I really don't believe that the Patriots will field six defensive tackles on Sundays, so I'll be interested to see what happens with Brace and Deaderick. Both have played relatively well in their tenure, but Deaderick registered two sacks last year. At 6'3", 330 Brace is known as an extremely physically strong tackle, and he'll be most likely be returning to the defensive tackle role he played opposite of Green Bay Packer B.J. Raji at Boston College. At 6'4", 305 Brandon is more of a hybrid DE/DT, and he'll probably be used similarly to Shaun Ellis. I was surprised to see that both were activated as soon as they were eligible from the PUP list. Belichick has only three weeks to decide how they can be used. Gerard Warren filled the void left by Myron Pryor going on Injured Reserve, but the Patriots are still left with Mike Wright's defensive end position to plug. That means there are two defensive lineman competing to fill a single void, unless Belichick decides to modify the roster in some other way. I wouldn't be surprised if Ross Ventrone gets cut, again. And then again.
At some point in the last two weeks, I commented on a post on Pats Pulpit that I believed Kyle Arrington was the premier cornerback for the Patriots at that point in the season, and this past weekend only solidified that opinion in my mind. Arrington is by far New England's best ball-hawking cornerback, evidenced by following his solid 2 interception and 1 sack preseason with 4 interceptions and an additional 2 passes defensed in the first six games of this season. Kyle started 14 of 16 games last year, and has started 4 of 6 this year. He's primarily occupied a slot role for the Patriots, but I envision that changing in the future. Though listed as the same height as Devin McCourty, Arrington seems much more physically imposing. He has good coverage skills, the strength to press receivers, and a willingness to engage running backs in the open. As long as Kyle learns to avoid helmet to helmet contact (to prevent concussions) and stays generally healthy I see him being a long term starting option for the Patriots. (I would have loved for him to crush Mark Sanchez on his hit last week, but it appeared that Arrington miscalculated his trajectory.)
The Patriots have been remarkably consistent with their rushing attack this year- piling up 100 yards or more in 5 of 6 games, and 94 yards in the sixth. Even against the top-ranked Cowboys' rushing defense, the Patriots managed to gain 101 yards- Dallas' average prior to this week had been slightly shy of 62 yrds/game. And this was with Dallas having an extra week of preparation for the Patriots! I've said this multiple times, but I'm starting to see it written more often recently (including in this week's TMQ) and it bears repeating- having two versatile tight ends, and especially Rob Gronkowski, is the key to New England's offensive balance. Paraphrasing what Tom Brady has said before- New England needs to be able to rush when their opponent is expecting a run, and pass when their opponent is expecting a pass. However, the fact that the Patriots can gain 7 yards on the ground out of one set and then pass for 15 on the next play from the same set will give defensive coordinators fits going forward.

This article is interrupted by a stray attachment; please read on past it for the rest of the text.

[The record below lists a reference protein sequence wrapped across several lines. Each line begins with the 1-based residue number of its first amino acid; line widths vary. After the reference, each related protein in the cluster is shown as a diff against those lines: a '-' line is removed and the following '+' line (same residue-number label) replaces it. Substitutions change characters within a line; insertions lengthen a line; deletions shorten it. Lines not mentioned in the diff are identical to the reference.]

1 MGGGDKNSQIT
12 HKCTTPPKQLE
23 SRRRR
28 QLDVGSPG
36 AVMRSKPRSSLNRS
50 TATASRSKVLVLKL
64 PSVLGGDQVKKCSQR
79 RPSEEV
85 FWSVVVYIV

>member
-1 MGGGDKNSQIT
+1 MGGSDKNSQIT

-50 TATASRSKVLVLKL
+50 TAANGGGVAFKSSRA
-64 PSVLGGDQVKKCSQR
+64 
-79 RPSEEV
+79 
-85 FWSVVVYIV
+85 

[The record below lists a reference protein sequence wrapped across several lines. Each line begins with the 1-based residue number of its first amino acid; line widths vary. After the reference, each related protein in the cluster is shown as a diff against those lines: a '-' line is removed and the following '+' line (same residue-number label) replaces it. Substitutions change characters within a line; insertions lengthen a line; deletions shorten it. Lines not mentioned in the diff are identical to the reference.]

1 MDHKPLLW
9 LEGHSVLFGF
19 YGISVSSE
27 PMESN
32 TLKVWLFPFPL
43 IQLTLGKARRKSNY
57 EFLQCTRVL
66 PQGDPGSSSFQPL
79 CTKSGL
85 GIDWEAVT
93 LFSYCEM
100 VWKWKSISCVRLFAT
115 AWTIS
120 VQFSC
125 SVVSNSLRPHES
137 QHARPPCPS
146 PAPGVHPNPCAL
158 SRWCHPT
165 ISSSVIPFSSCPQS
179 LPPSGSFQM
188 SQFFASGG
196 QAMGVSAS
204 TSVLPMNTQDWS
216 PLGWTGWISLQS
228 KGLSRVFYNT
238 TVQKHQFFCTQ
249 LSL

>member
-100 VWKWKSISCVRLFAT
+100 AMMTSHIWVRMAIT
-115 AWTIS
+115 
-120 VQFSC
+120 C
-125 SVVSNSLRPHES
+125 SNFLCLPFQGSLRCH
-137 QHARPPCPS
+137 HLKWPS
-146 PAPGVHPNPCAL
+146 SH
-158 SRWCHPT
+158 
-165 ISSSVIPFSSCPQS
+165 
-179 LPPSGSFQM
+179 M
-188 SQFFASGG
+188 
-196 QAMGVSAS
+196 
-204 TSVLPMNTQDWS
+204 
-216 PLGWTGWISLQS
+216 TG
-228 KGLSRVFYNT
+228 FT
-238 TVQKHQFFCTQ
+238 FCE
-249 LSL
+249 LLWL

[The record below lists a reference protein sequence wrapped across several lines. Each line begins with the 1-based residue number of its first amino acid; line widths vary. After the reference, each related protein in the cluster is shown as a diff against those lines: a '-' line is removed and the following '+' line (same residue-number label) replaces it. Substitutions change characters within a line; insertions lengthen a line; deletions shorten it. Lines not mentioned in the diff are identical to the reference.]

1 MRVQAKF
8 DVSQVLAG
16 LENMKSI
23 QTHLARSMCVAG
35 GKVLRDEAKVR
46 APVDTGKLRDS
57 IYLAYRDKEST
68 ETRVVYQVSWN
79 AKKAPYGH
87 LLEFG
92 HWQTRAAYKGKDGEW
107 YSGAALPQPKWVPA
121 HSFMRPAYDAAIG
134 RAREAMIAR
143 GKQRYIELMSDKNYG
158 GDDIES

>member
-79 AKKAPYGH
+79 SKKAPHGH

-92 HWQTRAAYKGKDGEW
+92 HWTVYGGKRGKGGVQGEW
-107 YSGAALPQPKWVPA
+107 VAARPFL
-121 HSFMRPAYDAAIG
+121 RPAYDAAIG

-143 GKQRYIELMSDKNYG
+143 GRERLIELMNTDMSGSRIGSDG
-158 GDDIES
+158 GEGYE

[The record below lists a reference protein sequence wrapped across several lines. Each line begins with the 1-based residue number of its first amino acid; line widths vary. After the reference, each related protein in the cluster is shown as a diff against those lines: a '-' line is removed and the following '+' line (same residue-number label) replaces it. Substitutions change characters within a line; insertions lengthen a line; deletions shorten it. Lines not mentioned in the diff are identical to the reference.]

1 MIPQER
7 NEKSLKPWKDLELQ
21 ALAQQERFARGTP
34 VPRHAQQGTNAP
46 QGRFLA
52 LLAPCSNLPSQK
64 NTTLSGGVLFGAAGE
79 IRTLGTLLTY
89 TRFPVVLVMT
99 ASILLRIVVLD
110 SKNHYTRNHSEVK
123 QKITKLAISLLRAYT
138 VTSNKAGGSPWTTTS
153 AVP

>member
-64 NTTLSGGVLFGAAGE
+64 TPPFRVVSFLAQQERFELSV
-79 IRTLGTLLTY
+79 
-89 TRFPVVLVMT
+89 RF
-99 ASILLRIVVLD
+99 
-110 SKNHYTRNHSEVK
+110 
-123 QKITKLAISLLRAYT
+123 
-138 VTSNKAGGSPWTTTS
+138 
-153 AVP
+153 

Also, there seems to be some debate as to what impact Kevin Faulk will have going forward, after being activated from the PUP list. Though he's getting older, let's get one thing straight- if Kevin is healthy, he is an incredible asset to the Patriots. It might take some time for Faulk to get acclimated back to the speed of the game, but his blitz pickup skills are unparalleled and he is a premier receiving weapon on third down.
A few extra notes from this game:
- I really liked all of the pre-snap movement from the Patriots' defensive lineman. I'm sure that most people noticed New England's lineman shifting gaps or from a gap to lined up directly on an offensive lineman, and I think it did a good job of confusing assignments for Dallas. Bill may be adding different foils to the defense as the newer players become more comfortable in the progression of the season, and Andre Carter seems to be a fixture of that versatility. Carter lined up as a defensive end on a three man line, a four man line, and an elephant outside linebacker on some occasions. He is a tremendous player, and I hope the two sacks he gained on Sunday are an indicator of his progression in the system.
- Key play: 3rd and 10, 10:50 left in second quarter. Wilfork, Warren to left side as down lineman, Ninkovich and Carter standing. Presnap, Carter goes down on a hand, Nink switches to left. Wilfork, Warren, and Carter line up tight over center. Carter stunts around, isn't picked up, and forces Romo to throw incomplete.
- Key play: After 8+ minute drive, Andre Carter beats Tyrone Smith one-on-one for second sack of game to force the Cowboys into a 3rd and 17, which they can't convert and must kick a field goal to tie the game. Cowboys had very close second and goal after sustaining their second consecutive massive drive. Romo is clearly frustrated.
Next week: I'll be breaking down the matchup against the Pittsburgh Steelers. Enjoy your bye week everyone!